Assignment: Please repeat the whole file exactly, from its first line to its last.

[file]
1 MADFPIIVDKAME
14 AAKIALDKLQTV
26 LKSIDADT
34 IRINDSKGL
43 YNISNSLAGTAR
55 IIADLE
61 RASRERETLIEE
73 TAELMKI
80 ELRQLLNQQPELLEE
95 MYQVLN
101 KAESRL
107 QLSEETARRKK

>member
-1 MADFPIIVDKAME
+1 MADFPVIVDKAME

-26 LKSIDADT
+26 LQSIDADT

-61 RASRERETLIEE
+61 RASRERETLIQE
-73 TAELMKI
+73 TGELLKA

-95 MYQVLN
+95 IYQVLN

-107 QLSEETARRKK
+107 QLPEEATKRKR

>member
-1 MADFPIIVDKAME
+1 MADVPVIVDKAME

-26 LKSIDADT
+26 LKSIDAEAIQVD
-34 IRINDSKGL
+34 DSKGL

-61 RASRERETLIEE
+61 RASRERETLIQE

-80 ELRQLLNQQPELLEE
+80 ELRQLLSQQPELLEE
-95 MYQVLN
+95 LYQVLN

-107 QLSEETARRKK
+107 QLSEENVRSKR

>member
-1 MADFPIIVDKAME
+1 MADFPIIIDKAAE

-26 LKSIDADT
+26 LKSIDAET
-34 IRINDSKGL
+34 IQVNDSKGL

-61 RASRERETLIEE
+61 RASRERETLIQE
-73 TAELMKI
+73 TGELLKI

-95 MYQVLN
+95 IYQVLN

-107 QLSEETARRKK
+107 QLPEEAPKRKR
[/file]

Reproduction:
1 MADFPIIVDKAME
14 AAKIALDKLQTV
26 LKSIDADT
34 IRINDSKGL
43 YNISNSLAGTAR
55 IIADLE
61 RASRERETLIEE
73 TAELMKI
80 ELRQLLNQQPELLEE
95 MYQVLN
101 KAESRL
107 QLSEETARRKK

>member
-1 MADFPIIVDKAME
+1 MADFPVIVDKAME

-26 LKSIDADT
+26 LQSIDADT

-61 RASRERETLIEE
+61 RASRERETLIQE
-73 TAELMKI
+73 TGELLKA

-95 MYQVLN
+95 IYQVLN

-107 QLSEETARRKK
+107 QLPEEATKRKR

>member
-1 MADFPIIVDKAME
+1 MADVPVIVDKAME

-26 LKSIDADT
+26 LKSIDAEAIQVD
-34 IRINDSKGL
+34 DSKGL

-61 RASRERETLIEE
+61 RASRERETLIQE

-80 ELRQLLNQQPELLEE
+80 ELRQLLSQQPELLEE
-95 MYQVLN
+95 LYQVLN

-107 QLSEETARRKK
+107 QLSEENVRSKR

>member
-1 MADFPIIVDKAME
+1 MADFPIIIDKAAE

-26 LKSIDADT
+26 LKSIDAET
-34 IRINDSKGL
+34 IQVNDSKGL

-61 RASRERETLIEE
+61 RASRERETLIQE
-73 TAELMKI
+73 TGELLKI

-95 MYQVLN
+95 IYQVLN

-107 QLSEETARRKK
+107 QLPEEAPKRKR